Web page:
• Don’t drive excessively fast. Even on the motorway, the optimum speed for fuel efficiency in most cars is around 55mph. Not to mention the more braking that’s required when you need to slow down.


  • Remove roof boxes or bike carriers when not in use to retain the car’s aerodynamics. Wind resistance applies more force to a car which has items attached to it, needing more fuel to propel the car forward.


Car’s built-in sat nav in centre top of dashboard

  • Use a sat nav or map to avoid getting lost and driving round and round… and round. Not only will you do more miles but you’re also likely to drive less smoothly when you don’t have directions.


  • Plan your route carefully to avoid too much accelerating and braking. Take the roads that are flatter, straighter, and have less congestion or fewer traffic lights. By doing this, you’ll be more likely to be able to travel at a constant speed, with little stopping and starting - even if it is a little longer.


  • If your trip isn’t urgent and it’s possible to choose the time you travel, drive when the roads are quieter so that you aren’t wasting fuel while standing in traffic jams. This could mean using flexitime at work or doing your weekly shop later in the evening.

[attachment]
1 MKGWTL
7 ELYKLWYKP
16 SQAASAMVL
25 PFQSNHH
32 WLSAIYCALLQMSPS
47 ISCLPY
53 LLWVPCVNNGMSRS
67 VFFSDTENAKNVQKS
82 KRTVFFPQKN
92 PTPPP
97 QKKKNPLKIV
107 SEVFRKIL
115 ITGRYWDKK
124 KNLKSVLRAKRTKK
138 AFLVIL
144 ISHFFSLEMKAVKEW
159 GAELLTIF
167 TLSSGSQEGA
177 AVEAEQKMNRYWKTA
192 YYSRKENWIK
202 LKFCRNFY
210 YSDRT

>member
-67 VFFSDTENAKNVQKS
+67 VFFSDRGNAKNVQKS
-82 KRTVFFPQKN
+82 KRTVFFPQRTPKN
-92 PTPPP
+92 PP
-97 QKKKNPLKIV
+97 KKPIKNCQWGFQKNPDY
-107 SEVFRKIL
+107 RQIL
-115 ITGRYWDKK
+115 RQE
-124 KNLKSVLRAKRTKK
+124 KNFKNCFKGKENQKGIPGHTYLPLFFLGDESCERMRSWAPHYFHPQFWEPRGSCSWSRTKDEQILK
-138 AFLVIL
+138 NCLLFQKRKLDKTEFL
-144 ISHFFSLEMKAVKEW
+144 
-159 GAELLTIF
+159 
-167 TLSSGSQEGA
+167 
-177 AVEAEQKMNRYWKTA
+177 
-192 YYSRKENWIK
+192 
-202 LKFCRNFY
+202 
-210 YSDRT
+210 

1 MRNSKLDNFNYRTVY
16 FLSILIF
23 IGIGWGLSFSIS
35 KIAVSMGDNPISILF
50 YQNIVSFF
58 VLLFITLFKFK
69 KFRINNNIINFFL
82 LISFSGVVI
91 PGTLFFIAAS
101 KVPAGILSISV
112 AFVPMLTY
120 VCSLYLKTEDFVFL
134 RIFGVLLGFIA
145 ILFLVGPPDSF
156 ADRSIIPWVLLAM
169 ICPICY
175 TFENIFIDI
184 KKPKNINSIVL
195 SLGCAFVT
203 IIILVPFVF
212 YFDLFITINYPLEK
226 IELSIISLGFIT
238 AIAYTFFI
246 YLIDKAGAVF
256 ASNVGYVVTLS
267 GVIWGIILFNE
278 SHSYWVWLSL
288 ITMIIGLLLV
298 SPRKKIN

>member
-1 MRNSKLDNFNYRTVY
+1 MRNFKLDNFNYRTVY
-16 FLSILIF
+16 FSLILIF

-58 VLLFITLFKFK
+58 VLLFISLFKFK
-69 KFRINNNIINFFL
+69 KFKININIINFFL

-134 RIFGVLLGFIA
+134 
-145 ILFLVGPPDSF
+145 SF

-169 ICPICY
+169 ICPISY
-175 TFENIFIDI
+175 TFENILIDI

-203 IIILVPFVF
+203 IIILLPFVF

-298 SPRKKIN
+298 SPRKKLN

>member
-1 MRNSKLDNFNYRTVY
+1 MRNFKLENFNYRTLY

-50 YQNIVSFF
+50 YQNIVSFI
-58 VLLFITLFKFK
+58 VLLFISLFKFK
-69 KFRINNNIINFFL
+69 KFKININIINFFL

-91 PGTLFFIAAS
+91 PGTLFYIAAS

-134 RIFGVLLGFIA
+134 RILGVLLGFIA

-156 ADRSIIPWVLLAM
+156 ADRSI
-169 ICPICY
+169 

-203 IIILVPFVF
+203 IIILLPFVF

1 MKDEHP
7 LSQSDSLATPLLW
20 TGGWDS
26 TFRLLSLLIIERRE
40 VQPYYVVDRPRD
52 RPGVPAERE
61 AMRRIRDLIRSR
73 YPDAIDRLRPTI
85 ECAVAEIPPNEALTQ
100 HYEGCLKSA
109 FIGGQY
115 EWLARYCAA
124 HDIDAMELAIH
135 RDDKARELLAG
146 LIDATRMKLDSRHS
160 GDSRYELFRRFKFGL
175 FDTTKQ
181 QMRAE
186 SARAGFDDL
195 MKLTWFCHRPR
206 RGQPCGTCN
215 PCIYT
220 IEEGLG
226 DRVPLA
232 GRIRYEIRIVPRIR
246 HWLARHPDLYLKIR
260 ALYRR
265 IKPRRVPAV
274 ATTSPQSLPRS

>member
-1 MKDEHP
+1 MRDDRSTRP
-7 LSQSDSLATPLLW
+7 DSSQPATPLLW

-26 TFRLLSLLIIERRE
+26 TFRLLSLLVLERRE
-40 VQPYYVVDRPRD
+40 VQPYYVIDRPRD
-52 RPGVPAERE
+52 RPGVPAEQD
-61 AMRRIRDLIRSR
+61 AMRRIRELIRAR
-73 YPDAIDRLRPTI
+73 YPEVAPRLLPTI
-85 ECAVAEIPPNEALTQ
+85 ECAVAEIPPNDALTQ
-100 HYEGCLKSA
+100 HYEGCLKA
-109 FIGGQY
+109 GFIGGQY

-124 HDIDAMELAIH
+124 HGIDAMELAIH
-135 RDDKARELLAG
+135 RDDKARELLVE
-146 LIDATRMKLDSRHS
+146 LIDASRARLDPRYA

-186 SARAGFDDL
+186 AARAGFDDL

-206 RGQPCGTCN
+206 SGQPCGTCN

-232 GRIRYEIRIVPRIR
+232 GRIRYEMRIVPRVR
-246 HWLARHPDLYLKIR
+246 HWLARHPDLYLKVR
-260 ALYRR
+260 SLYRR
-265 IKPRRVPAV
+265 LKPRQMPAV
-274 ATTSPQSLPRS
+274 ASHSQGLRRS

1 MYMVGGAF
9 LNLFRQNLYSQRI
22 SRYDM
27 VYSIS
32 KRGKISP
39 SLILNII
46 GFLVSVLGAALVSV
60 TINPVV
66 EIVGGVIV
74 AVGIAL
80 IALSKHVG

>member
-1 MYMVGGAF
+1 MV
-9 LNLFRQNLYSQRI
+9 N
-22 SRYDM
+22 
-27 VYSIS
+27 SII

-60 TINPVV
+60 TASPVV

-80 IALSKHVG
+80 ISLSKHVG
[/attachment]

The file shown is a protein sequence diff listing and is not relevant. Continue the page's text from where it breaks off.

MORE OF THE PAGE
• Use ‘park and ride’ schemes to avoid city centre crawling. Some of these facilities are free and your car should be safe while you avoid the traffic, the stress and steep parking fees of the city centre.


  • Reduce your use of air conditioning and other electrical features, such as demisters and heated seats when you really don’t need them. You’d be surprised how much energy (and fuel) these use up.


  • Listen to the engine and keep an eye on your rev counter to avoid a struggling engine. If the revs are over 2000 rpm for a diesel or 2500 rpm for a petrol car, chances are that the engine is struggling and burning unnecessary fuel. You’ll need to change gear or get the car checked out.